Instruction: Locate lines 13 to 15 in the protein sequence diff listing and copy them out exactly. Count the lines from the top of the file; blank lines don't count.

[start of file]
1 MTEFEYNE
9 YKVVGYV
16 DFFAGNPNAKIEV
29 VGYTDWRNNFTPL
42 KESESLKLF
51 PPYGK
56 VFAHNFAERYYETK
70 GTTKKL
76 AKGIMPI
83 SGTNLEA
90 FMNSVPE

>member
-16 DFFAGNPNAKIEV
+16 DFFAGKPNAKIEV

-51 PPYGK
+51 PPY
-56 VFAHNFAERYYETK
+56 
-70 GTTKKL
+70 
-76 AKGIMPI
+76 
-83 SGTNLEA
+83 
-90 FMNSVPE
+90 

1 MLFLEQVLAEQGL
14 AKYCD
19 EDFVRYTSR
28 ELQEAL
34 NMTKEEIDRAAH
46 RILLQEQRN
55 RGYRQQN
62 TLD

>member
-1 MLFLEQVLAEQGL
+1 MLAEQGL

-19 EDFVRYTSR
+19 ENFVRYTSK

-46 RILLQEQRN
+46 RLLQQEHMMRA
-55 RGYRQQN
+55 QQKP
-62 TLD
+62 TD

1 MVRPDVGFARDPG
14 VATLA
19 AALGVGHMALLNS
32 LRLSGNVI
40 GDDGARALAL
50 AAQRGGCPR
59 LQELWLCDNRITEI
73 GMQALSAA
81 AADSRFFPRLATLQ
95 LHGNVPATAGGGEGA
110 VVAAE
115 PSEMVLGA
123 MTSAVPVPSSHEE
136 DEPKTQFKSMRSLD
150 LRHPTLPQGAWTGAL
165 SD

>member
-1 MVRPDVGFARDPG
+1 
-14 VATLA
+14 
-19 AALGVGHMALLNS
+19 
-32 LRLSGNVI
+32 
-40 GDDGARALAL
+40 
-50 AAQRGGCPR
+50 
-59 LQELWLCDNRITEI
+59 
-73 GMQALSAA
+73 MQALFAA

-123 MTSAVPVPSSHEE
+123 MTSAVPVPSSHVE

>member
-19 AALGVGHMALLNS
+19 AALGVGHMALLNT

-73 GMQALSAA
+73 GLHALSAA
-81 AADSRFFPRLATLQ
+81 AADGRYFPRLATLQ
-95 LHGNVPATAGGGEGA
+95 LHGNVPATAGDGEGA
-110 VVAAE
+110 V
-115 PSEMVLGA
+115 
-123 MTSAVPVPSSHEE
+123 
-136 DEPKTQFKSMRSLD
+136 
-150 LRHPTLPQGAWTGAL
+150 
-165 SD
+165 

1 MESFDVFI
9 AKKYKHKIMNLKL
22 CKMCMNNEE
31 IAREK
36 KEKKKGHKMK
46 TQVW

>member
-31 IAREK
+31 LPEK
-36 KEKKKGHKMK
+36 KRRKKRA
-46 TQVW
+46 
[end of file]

-16 DFFAGNPNAKIEV
+16 DFFAGKPNAKIEV

-51 PPYGK